would like to color concrete mix can I use outdoor latex paint to mix in with the concrete?

  • This pinterest board says to replace 1/4 of the water with latex paint: pinterest.com/pin/311311392962557782 I have no idea if this affects the final resulting concrete. Would love an answer.
    – ssaltman
    May 26, 2015 at 21:04

5 Answers 5


While you probably could, this wouldn't be a good way to try and match a color. It would likely effect the setting performance of the concrete and you'd never match the color of the paint. On top of everything else, it would be much more expensive than the alternatives - all you really need is the pigment and everything else that makes up the paint is essentially wasted.

For coloring concrete it is much better to use products that are specifically designed for this - either a concrete dye mixed into the concrete itself, or a concrete stain applied afterwards.

  • This is actually not a very good answer. It is a supposition. I would like to know the answer to this question: will it have any noticeable affect on durability or strength of the resulting concrete? There is a pinterest board that says yes: pinterest.com/pin/311311392962557782 but I do not trust it.
    – ssaltman
    May 26, 2015 at 21:02
  • 1
    The fact that it could affect the setting performance is enough to not try this. I find this answer pretty good. On the flip-side, @ssaltman, Pinterest ?? Seriously ? That a dubious reference. What's next tiktok ? I think the takeaway is: use products for their recommended usage. Latex paint is not recommended for use in concrete.
    – Jeffrey
    Nov 22, 2021 at 1:12

Cured concrete is a chemical brew. When concrete is setting, it doesn't just dry out. There is an exothermic chemical reaction going on. Go put your hand on it. It'll be warm (or hot, depending on how thick the pour is).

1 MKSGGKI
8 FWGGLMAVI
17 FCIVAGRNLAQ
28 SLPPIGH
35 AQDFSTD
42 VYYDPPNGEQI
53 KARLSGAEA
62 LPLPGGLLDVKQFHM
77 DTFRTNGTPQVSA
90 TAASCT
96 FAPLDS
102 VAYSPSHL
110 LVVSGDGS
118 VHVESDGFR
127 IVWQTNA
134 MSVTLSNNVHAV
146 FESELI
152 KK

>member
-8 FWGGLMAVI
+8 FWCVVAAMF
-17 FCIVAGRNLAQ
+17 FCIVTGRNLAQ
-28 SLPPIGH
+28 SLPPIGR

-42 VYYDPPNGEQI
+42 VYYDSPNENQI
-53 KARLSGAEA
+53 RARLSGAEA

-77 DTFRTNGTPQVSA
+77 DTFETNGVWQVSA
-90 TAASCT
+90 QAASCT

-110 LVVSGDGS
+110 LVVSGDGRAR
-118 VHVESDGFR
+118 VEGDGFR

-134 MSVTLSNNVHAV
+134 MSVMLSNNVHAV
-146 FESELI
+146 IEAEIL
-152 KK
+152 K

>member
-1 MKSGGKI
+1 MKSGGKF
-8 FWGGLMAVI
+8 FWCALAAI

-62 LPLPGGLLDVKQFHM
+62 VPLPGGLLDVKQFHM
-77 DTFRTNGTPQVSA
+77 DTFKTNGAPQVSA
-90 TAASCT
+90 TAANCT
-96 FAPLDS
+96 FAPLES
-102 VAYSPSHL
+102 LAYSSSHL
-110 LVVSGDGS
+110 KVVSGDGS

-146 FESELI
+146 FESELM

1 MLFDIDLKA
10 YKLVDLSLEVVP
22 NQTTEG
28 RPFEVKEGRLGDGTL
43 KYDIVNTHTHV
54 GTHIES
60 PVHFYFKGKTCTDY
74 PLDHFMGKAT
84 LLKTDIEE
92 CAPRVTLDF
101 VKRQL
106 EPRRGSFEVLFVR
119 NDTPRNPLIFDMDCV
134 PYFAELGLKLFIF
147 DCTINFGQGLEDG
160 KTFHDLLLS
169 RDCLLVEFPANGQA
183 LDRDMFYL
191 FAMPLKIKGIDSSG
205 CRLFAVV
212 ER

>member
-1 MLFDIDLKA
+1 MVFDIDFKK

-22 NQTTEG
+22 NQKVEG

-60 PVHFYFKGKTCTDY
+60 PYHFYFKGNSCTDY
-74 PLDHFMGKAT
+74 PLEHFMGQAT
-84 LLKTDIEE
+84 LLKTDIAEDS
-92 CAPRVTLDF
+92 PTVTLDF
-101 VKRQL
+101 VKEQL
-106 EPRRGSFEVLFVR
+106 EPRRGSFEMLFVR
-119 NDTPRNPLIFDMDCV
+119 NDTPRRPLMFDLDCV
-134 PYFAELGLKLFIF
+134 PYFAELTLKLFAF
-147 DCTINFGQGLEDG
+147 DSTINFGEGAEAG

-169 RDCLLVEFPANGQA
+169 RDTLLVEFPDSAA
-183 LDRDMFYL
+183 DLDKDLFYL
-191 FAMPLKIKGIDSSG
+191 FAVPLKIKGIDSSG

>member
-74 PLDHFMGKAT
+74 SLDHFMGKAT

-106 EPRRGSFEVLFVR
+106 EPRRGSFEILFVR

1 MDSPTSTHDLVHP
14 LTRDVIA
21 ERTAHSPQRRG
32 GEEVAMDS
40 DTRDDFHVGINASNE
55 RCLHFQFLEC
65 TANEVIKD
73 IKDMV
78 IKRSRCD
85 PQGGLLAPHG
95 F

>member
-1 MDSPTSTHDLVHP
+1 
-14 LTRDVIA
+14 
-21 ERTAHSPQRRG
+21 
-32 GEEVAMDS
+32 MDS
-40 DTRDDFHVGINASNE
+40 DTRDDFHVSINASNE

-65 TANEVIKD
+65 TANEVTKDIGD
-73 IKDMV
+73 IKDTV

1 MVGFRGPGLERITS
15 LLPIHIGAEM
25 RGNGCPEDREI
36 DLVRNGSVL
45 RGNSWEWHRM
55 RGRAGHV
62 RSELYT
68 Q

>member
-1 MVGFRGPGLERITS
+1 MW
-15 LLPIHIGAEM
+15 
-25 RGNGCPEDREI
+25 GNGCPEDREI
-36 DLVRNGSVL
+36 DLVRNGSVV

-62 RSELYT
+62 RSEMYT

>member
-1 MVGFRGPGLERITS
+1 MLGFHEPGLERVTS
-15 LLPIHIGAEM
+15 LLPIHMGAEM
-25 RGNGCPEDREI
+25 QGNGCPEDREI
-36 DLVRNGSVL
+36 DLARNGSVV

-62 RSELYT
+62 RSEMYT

My point is that if you were to mix latex (rubber) into the concrete mix to color it, you would be interfering with the chemistry and would end up with weaker (or very weak) concrete.

The correct solution is a concrete dye or stain that is created for this purpose.

SERIOUS EDIT: A comment prompted me to do a little bit of research, and there's a chance that mixing the right proportion of latex paint into concrete based on Portland cement might be fine, or even improve certain properties of the concrete. Concrete curing absolutely is a chemical process, but it seems that the polymers in latex might actually work in a synergistic way with cement as both cure together.

It seems there has been substantial research in the past into PMC (Polymer Modified Concrete) or LMC (Latext Modified Concrete) to improve properties like tensile strength and chemical permeability. One of the problems was that the cost per gallon of LMC was three times as high as regular concrete. So there has been more recent research into the potential to use waste latex paint to produce LMC (Latex Modified Concrete). There's obviously more in latex pain than just latex and pigment, and it might differ quite a bit from brand to brand, but this is suddenly a pretty interesting possibility, to me.